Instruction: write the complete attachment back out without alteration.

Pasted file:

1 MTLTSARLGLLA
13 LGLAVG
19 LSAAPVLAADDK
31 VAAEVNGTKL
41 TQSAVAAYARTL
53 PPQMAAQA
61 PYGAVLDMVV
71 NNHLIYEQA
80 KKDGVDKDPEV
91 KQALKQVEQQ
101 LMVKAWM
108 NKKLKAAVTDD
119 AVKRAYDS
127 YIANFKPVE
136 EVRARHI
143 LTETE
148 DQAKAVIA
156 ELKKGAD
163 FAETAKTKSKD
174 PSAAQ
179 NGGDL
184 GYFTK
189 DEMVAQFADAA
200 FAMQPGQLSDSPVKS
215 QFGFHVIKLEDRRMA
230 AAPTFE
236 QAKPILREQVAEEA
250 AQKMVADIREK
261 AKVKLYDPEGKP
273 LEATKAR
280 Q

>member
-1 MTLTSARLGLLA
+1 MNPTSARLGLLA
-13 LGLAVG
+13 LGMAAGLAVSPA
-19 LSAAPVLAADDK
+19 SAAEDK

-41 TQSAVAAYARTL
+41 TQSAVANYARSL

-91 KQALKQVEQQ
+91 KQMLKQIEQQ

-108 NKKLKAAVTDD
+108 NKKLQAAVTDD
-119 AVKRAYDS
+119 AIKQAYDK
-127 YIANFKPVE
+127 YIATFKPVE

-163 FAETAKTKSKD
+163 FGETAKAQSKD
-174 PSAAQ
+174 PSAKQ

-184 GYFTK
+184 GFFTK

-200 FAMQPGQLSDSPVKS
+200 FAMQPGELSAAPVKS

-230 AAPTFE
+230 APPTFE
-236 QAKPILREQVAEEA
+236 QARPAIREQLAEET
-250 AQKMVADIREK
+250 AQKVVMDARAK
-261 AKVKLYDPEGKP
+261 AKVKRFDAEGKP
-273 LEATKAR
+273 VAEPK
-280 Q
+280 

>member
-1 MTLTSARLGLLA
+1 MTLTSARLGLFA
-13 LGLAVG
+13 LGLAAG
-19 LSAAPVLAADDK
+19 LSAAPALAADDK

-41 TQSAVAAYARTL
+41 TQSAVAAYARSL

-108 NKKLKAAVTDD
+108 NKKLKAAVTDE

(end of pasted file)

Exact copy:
1 MTLTSARLGLLA
13 LGLAVG
19 LSAAPVLAADDK
31 VAAEVNGTKL
41 TQSAVAAYARTL
53 PPQMAAQA
61 PYGAVLDMVV
71 NNHLIYEQA
80 KKDGVDKDPEV
91 KQALKQVEQQ
101 LMVKAWM
108 NKKLKAAVTDD
119 AVKRAYDS
127 YIANFKPVE
136 EVRARHI
143 LTETE
148 DQAKAVIA
156 ELKKGAD
163 FAETAKTKSKD
174 PSAAQ
179 NGGDL
184 GYFTK
189 DEMVAQFADAA
200 FAMQPGQLSDSPVKS
215 QFGFHVIKLEDRRMA
230 AAPTFE
236 QAKPILREQVAEEA
250 AQKMVADIREK
261 AKVKLYDPEGKP
273 LEATKAR
280 Q

>member
-1 MTLTSARLGLLA
+1 MNPTSARLGLLA
-13 LGLAVG
+13 LGMAAGLAVSPA
-19 LSAAPVLAADDK
+19 SAAEDK

-41 TQSAVAAYARTL
+41 TQSAVANYARSL

-91 KQALKQVEQQ
+91 KQMLKQIEQQ

-108 NKKLKAAVTDD
+108 NKKLQAAVTDD
-119 AVKRAYDS
+119 AIKQAYDK
-127 YIANFKPVE
+127 YIATFKPVE

-163 FAETAKTKSKD
+163 FGETAKAQSKD
-174 PSAAQ
+174 PSAKQ

-184 GYFTK
+184 GFFTK

-200 FAMQPGQLSDSPVKS
+200 FAMQPGELSAAPVKS

-230 AAPTFE
+230 APPTFE
-236 QAKPILREQVAEEA
+236 QARPAIREQLAEET
-250 AQKMVADIREK
+250 AQKVVMDARAK
-261 AKVKLYDPEGKP
+261 AKVKRFDAEGKP
-273 LEATKAR
+273 VAEPK
-280 Q
+280 

>member
-1 MTLTSARLGLLA
+1 MTLTSARLGLFA
-13 LGLAVG
+13 LGLAAG
-19 LSAAPVLAADDK
+19 LSAAPALAADDK

-41 TQSAVAAYARTL
+41 TQSAVAAYARSL

-108 NKKLKAAVTDD
+108 NKKLKAAVTDE